Can E. Coli Cause Cancer?
E. coli - Good Bug, or Bad Bug?
New findings suggest toxin-producing microbes in the gut could lead to cancer, according to research published in Science.
People with colorectal cancer were found to be more likely than healthy people to harbor E. coli containing pks bacteria. “PKS” are in strains of E. coli that contain a set of genes known as "the pks island" that have been implicated in pathways that cause DNA damage. They are found in a common gut bacterium. New research indicates that an ordinarily harmless strain of Escherichia coli (E. coli) containing pks often can cause colon cancer when the gut is inflamed.
Researchers have known for decades microbes can cause cancer. Notwithstanding the above, Dr. J. Christopher Anderson, an assistant professor of bioengineering at the University of California, Berkeley wants to remodel and use Escherichia coli (E. coli) to fight cancerous tumors. Dr. Anderson’s project pioneers unchartered territory in the use of therapeutic bacteria. Given this area of study there may be the possibility of E. coli causing colorectal cancer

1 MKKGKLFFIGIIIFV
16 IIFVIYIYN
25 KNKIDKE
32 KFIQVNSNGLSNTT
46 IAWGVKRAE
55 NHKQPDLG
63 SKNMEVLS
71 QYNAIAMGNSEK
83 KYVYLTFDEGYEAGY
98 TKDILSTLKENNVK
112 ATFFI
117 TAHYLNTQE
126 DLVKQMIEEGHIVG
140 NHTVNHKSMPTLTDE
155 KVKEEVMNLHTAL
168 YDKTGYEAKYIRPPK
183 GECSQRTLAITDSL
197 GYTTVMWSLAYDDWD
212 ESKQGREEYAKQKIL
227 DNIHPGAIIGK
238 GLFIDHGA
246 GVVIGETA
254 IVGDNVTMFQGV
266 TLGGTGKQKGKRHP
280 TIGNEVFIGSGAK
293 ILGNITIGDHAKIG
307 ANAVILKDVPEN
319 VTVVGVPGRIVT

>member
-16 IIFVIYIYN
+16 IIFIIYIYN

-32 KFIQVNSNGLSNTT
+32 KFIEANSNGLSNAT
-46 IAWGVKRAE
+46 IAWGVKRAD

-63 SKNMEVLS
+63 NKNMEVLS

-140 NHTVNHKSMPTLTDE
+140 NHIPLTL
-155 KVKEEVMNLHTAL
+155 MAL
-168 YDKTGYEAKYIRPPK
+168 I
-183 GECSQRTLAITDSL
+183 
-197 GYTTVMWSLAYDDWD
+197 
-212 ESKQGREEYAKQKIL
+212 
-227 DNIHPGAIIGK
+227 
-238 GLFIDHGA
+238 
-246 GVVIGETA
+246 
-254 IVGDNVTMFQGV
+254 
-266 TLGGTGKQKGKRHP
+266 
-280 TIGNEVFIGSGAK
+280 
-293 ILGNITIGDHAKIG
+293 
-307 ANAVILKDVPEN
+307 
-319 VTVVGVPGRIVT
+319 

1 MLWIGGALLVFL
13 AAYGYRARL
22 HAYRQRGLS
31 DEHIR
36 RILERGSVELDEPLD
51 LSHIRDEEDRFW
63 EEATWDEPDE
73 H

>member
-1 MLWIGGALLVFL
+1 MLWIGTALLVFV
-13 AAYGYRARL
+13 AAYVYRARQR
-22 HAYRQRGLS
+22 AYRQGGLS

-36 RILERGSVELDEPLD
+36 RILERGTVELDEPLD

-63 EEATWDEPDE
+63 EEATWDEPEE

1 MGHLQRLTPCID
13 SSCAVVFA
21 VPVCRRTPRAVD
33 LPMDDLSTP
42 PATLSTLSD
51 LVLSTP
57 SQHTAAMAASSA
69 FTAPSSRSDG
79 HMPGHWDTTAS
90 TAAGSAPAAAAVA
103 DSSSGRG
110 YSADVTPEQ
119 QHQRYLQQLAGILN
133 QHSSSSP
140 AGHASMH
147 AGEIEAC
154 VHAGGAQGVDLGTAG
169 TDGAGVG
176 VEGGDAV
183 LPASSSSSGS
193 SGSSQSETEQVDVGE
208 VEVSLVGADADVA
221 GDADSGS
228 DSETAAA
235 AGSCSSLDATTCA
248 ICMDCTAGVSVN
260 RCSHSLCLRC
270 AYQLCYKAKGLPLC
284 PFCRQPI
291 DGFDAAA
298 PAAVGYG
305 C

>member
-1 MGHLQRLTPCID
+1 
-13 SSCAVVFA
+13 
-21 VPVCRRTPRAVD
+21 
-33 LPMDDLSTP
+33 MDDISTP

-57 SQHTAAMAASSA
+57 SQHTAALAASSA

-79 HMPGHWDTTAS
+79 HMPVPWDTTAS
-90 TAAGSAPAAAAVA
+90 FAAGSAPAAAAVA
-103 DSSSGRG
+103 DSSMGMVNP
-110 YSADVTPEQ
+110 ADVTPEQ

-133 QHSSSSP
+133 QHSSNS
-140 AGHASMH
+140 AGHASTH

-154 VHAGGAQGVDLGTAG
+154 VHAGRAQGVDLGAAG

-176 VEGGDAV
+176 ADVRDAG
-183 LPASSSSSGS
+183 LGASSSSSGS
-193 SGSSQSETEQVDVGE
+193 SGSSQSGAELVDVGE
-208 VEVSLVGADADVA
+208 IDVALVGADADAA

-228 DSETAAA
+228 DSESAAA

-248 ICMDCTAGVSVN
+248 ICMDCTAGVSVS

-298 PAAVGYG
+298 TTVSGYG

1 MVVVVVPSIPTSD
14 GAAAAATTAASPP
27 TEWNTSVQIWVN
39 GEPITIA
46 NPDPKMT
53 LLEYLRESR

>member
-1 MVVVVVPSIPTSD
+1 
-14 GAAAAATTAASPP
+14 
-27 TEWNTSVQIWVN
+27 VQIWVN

Dr Barry Campbell, co-author of the research at the University of Liverpool, said: "The research suggests that E. Coli has a much wider involvement in the development of colon cancer than previously thought. It is important to build on these findings to understand why this type of bacteria, containing the pks genes, is present in some people and not others."
Is E. coli a good bug or a bad bug? It depends on the holistic, macro bio environment. As noted in my article: “What is a Human Ecosystem?”
http://dallas93444.hubpages.com/hub/What-is-Human-Ecosystem wherein it was noted the Homeostasis (Balance) of Bugs: the Key to Our Health. A significant disturbance in the human body can profoundly alter the makeup of otherwise stable microbial communities co-existing within it and that changes in the internal ecology known as the human microbiome can result in unexpected and drastic consequences for human health.
Inflammation disturbs gut ecosystems leading to conditions that allow pathogens to invade the gut. These pathogens may damage host cells increasing the risk of the development of colorectal cancer. There appears to be a clear connection between the physiological condition of intestinal inflammation and a subsequent change in microbial communities in the gut.
Christian Jobin, a microbiologist at the University of North Carolina at Chapel Hill, describes this E.coli relationship as, ““They're not exactly your flagship disease-causing bacteria. They wear a different mask. They wear the bad-guy mask now.”